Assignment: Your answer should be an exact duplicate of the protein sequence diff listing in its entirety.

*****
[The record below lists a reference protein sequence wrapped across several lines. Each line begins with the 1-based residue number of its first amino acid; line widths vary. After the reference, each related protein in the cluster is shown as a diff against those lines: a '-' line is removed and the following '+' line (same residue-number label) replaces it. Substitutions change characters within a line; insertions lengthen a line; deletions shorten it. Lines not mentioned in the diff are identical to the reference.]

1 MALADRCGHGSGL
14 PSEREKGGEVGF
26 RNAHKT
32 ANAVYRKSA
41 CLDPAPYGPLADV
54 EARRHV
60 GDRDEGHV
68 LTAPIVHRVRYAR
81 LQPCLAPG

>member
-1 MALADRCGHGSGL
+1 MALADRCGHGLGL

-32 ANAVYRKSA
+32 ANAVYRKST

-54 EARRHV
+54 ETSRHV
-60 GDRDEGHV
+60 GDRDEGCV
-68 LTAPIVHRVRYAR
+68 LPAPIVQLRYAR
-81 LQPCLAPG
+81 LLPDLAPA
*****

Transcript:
[The record below lists a reference protein sequence wrapped across several lines. Each line begins with the 1-based residue number of its first amino acid; line widths vary. After the reference, each related protein in the cluster is shown as a diff against those lines: a '-' line is removed and the following '+' line (same residue-number label) replaces it. Substitutions change characters within a line; insertions lengthen a line; deletions shorten it. Lines not mentioned in the diff are identical to the reference.]

1 MALADRCGHGSGL
14 PSEREKGGEVGF
26 RNAHKT
32 ANAVYRKSA
41 CLDPAPYGPLADV
54 EARRHV
60 GDRDEGHV
68 LTAPIVHRVRYAR
81 LQPCLAPG

>member
-1 MALADRCGHGSGL
+1 MALADRCGHGLGL

-32 ANAVYRKSA
+32 ANAVYRKST

-54 EARRHV
+54 ETSRHV
-60 GDRDEGHV
+60 GDRDEGCV
-68 LTAPIVHRVRYAR
+68 LPAPIVQLRYAR
-81 LQPCLAPG
+81 LLPDLAPA